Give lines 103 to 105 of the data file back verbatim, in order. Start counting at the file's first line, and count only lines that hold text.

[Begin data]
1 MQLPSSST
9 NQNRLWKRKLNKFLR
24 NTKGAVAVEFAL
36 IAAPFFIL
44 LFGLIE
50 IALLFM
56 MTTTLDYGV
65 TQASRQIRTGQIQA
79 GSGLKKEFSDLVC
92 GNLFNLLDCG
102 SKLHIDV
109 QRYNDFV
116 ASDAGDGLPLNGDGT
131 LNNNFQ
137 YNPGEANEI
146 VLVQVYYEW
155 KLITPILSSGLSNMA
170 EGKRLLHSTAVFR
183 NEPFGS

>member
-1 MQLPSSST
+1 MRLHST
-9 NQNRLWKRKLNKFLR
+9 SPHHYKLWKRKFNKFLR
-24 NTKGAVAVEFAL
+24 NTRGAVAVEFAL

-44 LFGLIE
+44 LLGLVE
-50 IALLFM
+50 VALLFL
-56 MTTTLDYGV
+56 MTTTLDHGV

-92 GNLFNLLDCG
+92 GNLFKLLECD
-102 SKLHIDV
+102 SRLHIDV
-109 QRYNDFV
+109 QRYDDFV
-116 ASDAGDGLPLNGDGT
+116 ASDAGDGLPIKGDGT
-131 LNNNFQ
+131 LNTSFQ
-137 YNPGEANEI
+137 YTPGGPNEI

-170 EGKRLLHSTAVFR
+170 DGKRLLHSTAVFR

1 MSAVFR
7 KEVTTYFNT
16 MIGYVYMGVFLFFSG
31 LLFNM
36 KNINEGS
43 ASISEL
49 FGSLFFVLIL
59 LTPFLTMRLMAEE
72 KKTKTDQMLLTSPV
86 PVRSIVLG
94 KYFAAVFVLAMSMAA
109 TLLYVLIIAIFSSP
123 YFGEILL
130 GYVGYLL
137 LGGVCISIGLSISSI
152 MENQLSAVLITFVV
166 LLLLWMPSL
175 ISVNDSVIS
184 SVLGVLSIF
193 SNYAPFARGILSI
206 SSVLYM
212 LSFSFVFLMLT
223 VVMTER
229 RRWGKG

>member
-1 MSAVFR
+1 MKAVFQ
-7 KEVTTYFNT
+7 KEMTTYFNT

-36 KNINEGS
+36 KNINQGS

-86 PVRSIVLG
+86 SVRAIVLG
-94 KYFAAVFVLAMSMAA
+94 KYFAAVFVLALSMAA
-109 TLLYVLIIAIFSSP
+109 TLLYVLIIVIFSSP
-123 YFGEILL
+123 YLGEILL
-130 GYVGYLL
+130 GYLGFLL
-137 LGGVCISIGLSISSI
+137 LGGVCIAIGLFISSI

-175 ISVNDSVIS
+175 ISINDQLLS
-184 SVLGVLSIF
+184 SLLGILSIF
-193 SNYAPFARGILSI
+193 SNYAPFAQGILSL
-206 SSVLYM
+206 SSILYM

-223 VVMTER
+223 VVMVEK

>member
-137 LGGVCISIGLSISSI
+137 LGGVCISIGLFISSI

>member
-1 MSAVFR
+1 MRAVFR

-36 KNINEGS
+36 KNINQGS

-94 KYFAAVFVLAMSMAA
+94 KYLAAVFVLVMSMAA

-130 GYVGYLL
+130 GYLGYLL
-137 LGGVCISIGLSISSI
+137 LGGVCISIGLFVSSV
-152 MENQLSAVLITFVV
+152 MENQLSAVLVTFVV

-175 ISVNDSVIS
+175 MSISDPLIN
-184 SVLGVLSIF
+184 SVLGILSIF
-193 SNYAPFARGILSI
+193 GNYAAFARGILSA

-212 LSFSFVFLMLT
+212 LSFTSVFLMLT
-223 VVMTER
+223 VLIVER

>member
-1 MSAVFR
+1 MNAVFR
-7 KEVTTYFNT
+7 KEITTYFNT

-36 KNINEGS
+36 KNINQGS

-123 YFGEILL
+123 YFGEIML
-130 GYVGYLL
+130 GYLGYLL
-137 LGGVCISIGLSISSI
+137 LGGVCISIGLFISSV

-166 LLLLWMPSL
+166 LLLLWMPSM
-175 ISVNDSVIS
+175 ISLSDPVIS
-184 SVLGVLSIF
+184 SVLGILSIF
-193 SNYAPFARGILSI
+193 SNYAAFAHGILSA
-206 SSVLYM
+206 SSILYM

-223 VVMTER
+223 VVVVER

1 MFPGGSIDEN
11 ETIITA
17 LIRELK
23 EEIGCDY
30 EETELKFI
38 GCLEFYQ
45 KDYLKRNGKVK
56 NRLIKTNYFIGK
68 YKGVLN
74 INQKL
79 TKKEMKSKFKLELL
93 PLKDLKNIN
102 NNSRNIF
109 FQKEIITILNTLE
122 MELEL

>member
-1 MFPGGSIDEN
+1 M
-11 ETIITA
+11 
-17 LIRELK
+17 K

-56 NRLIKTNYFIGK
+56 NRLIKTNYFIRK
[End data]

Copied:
>member
-1 MSAVFR
+1 MRAVFR